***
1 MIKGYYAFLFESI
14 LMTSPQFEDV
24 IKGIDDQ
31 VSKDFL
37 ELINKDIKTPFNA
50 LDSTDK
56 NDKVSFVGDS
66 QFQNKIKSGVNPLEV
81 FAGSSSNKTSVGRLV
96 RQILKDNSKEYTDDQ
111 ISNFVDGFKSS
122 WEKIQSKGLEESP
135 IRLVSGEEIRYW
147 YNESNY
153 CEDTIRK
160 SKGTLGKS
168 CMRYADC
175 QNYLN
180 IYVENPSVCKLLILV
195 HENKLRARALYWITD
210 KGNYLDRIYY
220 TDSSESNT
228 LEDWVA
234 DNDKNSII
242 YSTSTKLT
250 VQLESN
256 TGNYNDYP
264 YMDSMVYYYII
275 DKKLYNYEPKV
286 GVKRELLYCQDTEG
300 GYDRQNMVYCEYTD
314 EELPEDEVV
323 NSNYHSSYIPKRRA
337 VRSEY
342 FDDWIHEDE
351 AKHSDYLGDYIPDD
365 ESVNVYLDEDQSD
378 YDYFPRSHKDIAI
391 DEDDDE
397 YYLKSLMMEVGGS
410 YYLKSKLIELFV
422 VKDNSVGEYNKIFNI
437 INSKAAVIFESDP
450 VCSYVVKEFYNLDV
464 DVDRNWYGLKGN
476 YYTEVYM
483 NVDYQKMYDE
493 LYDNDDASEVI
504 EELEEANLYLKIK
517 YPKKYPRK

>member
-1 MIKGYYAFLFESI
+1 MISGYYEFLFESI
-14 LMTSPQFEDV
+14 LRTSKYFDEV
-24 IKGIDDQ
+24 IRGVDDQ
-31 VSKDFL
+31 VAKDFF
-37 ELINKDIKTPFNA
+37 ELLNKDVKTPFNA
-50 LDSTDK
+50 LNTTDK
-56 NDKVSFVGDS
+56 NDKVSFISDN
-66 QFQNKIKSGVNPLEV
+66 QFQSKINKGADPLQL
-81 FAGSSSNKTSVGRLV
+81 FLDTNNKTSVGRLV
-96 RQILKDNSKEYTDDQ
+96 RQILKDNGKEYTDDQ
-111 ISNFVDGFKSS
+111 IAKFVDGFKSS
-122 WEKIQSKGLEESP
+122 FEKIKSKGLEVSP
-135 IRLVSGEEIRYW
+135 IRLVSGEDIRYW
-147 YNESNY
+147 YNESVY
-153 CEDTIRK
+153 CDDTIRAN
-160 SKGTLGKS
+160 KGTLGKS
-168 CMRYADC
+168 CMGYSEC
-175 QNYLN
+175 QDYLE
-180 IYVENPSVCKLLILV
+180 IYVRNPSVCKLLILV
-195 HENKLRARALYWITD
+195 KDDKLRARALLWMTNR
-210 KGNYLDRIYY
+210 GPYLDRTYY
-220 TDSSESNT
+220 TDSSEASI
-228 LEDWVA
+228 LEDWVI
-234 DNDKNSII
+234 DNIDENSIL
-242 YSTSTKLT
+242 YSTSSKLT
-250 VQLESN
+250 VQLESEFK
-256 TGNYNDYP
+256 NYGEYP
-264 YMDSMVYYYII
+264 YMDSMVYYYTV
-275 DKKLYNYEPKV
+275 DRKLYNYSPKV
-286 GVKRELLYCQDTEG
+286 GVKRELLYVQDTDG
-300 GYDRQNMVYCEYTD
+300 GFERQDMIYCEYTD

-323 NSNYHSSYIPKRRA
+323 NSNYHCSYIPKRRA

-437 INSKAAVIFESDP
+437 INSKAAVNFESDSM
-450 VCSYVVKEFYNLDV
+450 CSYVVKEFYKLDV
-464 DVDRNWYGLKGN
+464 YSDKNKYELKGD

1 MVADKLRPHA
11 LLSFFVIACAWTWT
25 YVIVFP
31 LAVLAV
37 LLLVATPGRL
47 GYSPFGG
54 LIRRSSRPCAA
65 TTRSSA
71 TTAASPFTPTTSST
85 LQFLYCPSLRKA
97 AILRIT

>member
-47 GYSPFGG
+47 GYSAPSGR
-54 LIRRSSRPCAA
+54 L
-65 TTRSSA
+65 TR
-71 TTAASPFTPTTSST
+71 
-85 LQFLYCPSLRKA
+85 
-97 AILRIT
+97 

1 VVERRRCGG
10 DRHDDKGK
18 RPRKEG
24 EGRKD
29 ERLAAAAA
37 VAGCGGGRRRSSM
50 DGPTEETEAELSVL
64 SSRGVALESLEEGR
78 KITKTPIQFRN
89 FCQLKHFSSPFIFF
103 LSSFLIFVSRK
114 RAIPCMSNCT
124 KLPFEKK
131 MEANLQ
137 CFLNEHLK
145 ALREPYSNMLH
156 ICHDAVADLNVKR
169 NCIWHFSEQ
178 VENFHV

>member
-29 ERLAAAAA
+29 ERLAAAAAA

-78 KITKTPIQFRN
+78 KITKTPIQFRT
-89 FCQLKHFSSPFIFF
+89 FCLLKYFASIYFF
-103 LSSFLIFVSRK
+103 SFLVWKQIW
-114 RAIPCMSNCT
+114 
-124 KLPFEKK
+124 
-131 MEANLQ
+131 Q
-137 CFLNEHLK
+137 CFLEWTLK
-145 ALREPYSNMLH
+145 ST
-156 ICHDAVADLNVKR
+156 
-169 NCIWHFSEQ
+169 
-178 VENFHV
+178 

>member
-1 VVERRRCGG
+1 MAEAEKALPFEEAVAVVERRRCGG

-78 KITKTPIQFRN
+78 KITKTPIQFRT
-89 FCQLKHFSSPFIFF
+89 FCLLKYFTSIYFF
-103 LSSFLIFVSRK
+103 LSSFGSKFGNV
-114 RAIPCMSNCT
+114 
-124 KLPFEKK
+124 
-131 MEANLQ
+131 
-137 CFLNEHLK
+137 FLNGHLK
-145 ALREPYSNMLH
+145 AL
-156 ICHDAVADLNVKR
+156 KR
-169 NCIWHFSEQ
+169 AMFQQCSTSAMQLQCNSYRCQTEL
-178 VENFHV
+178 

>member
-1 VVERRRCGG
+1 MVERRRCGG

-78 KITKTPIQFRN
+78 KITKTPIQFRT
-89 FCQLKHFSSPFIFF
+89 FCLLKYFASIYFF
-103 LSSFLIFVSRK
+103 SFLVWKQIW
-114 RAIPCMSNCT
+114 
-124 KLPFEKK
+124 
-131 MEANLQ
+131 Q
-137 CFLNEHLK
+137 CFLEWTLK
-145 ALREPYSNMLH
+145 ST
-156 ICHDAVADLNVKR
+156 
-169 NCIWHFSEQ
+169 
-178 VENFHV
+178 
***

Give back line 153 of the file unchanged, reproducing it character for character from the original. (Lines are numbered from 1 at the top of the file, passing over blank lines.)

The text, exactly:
64 SSRGVALESLEEGR